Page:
April 18, 2024
When the body walks faster than speeds of 3.1 mph, a person’s stride length naturally increases, which burns more calories. Research shows that at maximal levels of exertion, oxygen consumption is only slightly lower for race walkers than it is for runners. Provided by FactRetriever.com
April 19, 2024
Cattle (which include sheep, camels, and other livestock) are the first and oldest form of money. Each head of cattle was called a caput, which is Latin for “head.” So, a person with a lot of cattle had lots of caput or “capital,” a word still used today to describe money. Provided by FactRetriever.com
April 20, 2024
The platypus differs from all other mammals in another way: it can send out electrical impulses to locate prey in deep waters. Provided by FactRetriever.com
April 21, 2024
The only place in the world where skunks are found other than America is Indonesia and the Philippines, where they are called stink badgers. Provided by FactRetriever.com
April 22, 2024
A new person is added to the United States national transplant waiting list every 10 minutes—that's 144 people per day. Provided by FactRetriever.com
April 23, 2024
Vatican City is the only nation in the world that can lock its own gates at night. It has its own phone company, radio, T.V. stations, money, and stamps. It even has its army, the historic Swiss Guard. Provided by FactRetriever.com
April 24, 2024
The Titanic's chief baker nonchalantly stepped off the stern of the sinking liner and calmly paddled around until dawn. After he was rescued, he was back at work within days. Experts note that he survived history's greatest maritime disaster by getting completely drunk. Provided by FactRetriever.com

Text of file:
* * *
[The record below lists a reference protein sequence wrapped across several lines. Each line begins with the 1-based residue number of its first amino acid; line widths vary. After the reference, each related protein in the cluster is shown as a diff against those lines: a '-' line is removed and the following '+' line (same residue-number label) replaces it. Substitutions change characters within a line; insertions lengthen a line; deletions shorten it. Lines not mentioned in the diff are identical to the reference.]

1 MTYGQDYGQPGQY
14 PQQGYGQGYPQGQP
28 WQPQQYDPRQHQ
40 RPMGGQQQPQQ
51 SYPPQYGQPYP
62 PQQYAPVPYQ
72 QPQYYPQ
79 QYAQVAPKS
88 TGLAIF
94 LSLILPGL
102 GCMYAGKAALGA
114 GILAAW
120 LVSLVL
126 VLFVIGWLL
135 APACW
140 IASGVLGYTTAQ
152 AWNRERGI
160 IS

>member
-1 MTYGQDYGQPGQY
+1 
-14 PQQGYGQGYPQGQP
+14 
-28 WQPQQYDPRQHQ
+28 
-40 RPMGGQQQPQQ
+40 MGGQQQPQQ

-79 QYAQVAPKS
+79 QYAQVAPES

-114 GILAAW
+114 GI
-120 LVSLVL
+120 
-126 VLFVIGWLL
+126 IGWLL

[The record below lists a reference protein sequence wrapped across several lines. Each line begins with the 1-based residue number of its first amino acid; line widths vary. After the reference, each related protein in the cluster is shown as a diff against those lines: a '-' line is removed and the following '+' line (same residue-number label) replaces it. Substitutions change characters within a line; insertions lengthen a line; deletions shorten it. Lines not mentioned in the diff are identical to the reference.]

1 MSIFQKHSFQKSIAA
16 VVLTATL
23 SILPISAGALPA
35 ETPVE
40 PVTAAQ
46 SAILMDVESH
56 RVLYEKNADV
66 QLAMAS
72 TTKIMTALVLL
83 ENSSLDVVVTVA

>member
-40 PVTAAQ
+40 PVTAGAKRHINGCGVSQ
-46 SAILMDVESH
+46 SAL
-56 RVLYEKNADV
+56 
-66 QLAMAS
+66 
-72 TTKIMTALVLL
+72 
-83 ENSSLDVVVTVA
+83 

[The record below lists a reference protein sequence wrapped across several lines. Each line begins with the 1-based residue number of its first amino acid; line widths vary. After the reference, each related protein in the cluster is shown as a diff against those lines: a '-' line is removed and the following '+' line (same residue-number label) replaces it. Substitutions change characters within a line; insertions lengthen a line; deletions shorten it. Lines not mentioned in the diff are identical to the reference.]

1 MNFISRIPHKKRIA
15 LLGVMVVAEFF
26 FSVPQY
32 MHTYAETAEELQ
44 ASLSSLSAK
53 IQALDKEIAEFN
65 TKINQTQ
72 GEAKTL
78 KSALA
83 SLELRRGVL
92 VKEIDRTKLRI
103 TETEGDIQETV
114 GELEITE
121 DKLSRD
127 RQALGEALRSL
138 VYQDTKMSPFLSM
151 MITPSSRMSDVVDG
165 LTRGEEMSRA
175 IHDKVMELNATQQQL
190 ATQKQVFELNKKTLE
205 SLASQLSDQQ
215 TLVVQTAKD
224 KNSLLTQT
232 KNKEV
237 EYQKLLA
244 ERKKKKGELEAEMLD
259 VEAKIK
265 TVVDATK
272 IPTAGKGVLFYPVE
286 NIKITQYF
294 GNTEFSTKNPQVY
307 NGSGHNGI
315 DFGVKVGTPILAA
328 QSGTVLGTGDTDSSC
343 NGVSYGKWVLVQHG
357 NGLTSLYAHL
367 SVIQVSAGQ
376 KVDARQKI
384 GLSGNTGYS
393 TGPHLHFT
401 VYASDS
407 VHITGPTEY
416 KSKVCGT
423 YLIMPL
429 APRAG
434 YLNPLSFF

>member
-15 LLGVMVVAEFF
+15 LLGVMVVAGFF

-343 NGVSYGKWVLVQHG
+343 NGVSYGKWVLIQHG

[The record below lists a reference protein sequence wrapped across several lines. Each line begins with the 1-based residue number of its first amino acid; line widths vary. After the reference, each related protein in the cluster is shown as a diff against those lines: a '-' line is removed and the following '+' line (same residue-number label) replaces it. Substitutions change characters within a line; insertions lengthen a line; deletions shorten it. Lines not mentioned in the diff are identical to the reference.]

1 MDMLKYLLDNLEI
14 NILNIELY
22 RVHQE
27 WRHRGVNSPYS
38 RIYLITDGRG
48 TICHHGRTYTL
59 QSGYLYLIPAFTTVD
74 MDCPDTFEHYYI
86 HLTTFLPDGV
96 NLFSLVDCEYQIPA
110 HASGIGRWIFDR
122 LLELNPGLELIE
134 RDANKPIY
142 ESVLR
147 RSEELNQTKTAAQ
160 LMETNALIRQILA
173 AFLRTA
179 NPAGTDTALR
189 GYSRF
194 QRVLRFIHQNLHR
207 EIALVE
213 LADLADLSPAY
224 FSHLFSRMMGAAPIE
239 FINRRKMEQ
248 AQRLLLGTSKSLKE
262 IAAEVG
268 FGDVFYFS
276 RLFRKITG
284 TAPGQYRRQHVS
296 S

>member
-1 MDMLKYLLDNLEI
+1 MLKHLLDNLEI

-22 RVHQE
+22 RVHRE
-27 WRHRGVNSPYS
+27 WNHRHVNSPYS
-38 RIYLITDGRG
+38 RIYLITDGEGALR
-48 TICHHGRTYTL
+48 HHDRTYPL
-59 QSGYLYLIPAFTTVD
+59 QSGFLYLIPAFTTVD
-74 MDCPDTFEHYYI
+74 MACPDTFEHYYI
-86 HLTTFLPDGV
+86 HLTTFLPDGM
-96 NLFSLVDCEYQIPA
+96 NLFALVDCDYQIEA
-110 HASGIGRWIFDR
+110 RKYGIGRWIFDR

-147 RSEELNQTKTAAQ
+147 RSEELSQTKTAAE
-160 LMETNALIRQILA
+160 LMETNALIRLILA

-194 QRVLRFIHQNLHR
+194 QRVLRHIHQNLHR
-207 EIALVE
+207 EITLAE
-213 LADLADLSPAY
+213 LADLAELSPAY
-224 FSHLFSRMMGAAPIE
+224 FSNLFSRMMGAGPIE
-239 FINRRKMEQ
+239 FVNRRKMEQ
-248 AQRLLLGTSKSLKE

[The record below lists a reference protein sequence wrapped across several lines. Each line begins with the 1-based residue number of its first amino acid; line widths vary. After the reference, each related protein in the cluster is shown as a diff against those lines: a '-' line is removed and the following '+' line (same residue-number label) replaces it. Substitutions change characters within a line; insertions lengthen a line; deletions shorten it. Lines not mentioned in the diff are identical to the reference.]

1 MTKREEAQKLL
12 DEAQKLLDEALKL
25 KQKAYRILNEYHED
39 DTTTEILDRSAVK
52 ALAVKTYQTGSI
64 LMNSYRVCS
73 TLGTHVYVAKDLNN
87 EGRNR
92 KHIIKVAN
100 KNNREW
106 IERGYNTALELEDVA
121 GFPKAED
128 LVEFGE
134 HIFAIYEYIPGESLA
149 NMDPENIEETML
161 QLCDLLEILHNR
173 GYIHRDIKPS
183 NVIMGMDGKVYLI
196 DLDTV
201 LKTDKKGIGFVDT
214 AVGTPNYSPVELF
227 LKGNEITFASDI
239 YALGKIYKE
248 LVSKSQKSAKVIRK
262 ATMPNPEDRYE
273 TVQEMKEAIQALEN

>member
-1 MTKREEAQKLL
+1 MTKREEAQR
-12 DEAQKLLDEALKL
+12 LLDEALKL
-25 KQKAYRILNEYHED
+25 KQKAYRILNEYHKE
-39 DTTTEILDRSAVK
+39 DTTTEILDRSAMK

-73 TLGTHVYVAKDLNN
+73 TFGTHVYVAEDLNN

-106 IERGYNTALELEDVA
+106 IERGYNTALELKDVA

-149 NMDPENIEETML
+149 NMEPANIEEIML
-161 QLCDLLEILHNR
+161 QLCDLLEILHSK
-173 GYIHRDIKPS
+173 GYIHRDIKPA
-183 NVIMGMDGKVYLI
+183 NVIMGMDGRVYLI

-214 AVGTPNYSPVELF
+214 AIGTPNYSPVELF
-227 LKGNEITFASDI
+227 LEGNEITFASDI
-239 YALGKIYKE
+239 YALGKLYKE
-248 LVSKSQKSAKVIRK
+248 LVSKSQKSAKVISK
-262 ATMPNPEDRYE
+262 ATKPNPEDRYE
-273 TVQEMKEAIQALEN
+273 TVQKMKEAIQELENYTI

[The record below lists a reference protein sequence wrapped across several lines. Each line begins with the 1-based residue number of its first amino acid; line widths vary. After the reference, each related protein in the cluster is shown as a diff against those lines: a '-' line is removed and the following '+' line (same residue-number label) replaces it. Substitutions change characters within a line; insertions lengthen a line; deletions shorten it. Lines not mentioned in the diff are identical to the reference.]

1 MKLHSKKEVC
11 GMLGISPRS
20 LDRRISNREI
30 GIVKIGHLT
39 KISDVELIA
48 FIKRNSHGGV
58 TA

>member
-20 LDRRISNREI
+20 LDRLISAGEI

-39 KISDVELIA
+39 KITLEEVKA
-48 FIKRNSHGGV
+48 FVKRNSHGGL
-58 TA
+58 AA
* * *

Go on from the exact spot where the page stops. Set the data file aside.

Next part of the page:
April 25, 2024
Monarch butterflies can fly as high as 10,000 feet. Provided by FactRetriever.com
April 26, 2024
Over just 50 square miles, Jerusalem has over 2,000 archeological sites. Provided by FactRetriever.com
April 27, 2024
The pacemaker, ultrasound, safety match, astronomical lens, marine propeller, the refrigerator, and computer mouse are all famous items that were invented in Sweden or by Swedes who weren’t living in Sweden. Provided by FactRetriever.com
April 28, 2024
Hawksbill sea turtles live in coral reefs and feed on sponges. Without the hawksbill, sponges would overgrow and suffocate the delicate and slow-growing corals. Provided by FactRetriever.com
April 29, 2024
Scientists believe that the white spots behind the ears of a tiger help tiger cubs follow their mothers through the shady forest. The white spot is called an "ocelli." Provided by FactRetriever.com
April 30, 2024
The famous tree from which the legendary Newton apple fell is still growing at Woolsthorpe Manor today. It is over 350 years old. Provided by FactRetriever.com
May 01, 2024
A 100 lb. person on Earth would weigh just under 3 pounds on Charon. A 100 lb. person on Charon would weigh just over 3, 503 pounds on Earth. Provided by FactRetriever.com
May 02, 2024
De architectura libri decem, or The Ten Books on Architecture, written by the Roman Vitruvius, is the oldest surviving garden design manual, dating from 27 B.C. Provided by FactRetriever.com
May 03, 2024
The fastest fish is the sailfish. It can swim as fast as a car travels on the highway. Provided by FactRetriever.com
May 04, 2024
Mars 2, built by the former Soviet Union, has the bittersweet distinction of being the first human-built object to touch down on Mars in November 1971. Unfortunately, it crashed into the surface during a massive dust storm. Provided by FactRetriever.com
May 05, 2024
Actor Jimmy Stewart was rejected by the military after he was drafted—he was too thin. As a show of patriotism, Stewart went on a weight-gaining diet, hoping to reverse the decision. He was accepted by the Air Force after making weight and served in WWII with distinction. Provided by FactRetriever.com
May 06, 2024